Although foundations aren't known for joining forces, in some circumstances partnership more than pays off. A good example is the Four Freedoms Fund, launched in 2003 to energize American democracy by actively supporting and engaging the country's newcomers. Its founding members, Carnegie Corporation, the Ford Foundation, Open Society Institute, the Mertz Gilmore Foundation and John S. and James L. Knight Foundation1, national funders who had all been working individually on behalf of immigrants, took the unprecedented step of combining their funds and developing a joint strategy to support immigrant advocacy at the state and local level. "It was a way to be more responsive and strategic, and most importantly, to get more bang for the buck," says Geri Mannion, Carnegie Corporation program director, U.S. Democracy and Special Opportunities Fund. "We had to respond quickly and efficiently in a challenging and constantly changing political environment, where the needs of the grantees were great and growing, which meant we had to come up with a way of doing things differently."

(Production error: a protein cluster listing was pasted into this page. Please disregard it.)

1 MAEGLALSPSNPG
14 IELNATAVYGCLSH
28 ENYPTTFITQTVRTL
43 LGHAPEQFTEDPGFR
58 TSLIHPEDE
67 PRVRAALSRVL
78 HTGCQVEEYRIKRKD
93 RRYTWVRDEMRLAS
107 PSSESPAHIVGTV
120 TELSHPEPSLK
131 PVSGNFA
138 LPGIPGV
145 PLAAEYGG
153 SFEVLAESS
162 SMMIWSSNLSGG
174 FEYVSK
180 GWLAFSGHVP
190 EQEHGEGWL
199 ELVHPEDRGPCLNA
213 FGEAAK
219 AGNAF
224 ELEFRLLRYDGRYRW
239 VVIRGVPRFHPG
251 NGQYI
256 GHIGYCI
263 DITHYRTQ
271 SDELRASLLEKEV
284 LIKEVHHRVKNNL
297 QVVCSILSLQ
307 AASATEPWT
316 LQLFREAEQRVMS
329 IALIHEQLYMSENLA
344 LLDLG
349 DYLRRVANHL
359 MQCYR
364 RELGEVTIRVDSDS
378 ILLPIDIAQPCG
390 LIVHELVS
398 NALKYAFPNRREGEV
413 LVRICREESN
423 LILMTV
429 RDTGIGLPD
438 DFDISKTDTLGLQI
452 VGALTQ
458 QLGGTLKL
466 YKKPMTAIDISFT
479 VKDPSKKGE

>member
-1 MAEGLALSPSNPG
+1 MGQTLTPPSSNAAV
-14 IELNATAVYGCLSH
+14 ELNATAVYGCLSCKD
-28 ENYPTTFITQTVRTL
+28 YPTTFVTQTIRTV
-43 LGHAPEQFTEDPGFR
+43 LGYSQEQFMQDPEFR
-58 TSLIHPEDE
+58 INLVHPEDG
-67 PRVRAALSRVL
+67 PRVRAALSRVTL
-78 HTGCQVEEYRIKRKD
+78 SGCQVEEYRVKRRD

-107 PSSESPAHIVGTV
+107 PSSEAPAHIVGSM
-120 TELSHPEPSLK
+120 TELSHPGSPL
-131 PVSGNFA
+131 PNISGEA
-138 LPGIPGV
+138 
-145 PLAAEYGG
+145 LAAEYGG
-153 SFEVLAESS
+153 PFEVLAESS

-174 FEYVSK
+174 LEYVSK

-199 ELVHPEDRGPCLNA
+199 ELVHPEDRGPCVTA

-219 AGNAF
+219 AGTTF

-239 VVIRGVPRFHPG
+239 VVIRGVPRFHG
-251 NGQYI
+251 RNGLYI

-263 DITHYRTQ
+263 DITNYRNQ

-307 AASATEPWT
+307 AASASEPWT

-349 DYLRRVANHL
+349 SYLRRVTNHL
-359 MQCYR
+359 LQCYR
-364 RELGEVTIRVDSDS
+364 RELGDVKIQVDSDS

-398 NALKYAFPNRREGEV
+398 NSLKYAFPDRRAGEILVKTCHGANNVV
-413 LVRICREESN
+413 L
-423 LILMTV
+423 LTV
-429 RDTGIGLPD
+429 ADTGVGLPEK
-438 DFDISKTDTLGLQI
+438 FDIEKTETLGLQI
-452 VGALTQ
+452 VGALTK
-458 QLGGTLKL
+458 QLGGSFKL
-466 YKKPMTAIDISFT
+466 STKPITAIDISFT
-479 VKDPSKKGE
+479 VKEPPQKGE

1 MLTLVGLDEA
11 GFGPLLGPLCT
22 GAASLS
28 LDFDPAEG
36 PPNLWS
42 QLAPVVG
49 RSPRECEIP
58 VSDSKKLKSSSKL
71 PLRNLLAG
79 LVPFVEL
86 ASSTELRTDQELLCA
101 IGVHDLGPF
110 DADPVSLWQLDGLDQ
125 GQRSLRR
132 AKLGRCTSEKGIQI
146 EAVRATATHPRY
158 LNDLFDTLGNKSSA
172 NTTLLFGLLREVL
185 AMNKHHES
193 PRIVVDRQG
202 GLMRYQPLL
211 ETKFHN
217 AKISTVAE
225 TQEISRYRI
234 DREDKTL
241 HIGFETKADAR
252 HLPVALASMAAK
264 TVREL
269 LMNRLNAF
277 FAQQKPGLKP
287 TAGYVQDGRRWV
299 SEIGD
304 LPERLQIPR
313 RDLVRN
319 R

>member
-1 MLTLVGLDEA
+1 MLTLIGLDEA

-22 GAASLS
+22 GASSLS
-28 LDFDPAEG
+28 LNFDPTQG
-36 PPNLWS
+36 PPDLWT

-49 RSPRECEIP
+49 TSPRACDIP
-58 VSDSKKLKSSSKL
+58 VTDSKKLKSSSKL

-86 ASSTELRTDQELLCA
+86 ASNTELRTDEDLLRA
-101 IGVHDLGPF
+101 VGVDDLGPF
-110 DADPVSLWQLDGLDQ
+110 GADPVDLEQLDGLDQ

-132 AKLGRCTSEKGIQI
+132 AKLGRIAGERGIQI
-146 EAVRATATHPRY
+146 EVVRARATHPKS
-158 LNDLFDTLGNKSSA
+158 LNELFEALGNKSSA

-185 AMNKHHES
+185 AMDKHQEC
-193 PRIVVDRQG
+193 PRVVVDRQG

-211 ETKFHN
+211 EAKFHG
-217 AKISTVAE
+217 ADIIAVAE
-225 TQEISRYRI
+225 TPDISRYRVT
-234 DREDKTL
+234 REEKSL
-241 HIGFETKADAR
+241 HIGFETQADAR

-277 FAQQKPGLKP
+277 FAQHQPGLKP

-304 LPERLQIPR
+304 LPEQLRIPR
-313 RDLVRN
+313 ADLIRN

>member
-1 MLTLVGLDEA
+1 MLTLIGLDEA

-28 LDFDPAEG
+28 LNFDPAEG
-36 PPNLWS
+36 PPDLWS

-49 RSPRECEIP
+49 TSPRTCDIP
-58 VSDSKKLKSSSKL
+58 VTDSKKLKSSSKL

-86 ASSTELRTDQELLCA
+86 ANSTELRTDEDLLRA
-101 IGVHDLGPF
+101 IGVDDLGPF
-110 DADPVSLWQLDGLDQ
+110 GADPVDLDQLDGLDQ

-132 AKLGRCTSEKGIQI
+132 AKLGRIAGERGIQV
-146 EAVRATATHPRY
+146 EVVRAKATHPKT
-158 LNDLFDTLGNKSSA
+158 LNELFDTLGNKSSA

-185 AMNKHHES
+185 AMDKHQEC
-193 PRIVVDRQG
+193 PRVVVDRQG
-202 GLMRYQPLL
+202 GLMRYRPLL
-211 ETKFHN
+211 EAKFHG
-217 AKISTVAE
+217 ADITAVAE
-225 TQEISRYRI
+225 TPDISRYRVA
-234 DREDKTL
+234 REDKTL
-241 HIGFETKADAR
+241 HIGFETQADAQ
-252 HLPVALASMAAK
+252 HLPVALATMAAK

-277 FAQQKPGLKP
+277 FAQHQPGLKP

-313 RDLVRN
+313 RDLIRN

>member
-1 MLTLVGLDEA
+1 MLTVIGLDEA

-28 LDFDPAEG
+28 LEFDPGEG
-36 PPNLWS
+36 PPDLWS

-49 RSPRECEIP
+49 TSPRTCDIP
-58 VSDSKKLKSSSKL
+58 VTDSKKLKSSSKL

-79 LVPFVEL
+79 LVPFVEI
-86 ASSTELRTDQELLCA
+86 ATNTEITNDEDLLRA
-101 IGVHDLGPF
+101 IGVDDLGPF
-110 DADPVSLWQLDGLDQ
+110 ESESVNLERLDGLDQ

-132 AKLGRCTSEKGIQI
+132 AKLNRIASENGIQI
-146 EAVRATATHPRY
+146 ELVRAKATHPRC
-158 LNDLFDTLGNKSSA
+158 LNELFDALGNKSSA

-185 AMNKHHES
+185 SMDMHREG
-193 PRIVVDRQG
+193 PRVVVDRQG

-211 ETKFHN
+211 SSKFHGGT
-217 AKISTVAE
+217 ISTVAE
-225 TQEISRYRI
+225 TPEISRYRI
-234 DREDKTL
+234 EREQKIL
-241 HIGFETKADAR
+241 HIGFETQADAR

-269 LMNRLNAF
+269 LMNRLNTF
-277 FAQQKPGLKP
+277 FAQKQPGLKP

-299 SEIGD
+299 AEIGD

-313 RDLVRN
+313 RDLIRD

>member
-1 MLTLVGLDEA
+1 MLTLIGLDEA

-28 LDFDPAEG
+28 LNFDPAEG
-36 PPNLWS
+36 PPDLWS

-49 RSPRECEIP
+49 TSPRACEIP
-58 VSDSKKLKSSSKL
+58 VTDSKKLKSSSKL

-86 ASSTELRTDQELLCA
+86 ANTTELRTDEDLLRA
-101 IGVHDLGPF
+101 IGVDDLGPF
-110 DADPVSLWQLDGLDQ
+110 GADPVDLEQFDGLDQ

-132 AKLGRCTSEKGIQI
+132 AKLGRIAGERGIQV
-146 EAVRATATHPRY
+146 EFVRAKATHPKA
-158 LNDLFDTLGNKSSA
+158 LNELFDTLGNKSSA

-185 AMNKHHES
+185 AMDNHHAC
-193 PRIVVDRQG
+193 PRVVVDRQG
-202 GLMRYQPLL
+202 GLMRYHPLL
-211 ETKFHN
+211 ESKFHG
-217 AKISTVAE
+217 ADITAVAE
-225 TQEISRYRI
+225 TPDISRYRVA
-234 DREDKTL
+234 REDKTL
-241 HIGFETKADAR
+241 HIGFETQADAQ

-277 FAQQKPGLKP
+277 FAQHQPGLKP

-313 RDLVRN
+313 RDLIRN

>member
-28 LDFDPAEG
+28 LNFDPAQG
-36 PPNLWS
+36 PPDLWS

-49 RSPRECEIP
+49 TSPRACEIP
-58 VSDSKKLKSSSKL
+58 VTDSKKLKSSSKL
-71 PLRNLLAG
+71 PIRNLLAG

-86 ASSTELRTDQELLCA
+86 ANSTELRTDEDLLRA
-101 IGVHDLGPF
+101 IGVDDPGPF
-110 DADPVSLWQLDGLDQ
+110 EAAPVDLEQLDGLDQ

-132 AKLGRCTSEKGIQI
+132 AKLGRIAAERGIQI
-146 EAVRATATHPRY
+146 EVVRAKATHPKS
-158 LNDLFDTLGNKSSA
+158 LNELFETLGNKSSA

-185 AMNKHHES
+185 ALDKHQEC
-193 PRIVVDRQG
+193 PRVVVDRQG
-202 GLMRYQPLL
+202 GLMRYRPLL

- Having a nonprofit conduit can make the collaborative nimble - it can deliver the precise amounts of money needed quickly to solve a crisis, where a large foundation might have to wait for the next quarterly board meeting to get funding approval, and it might be too late Tweet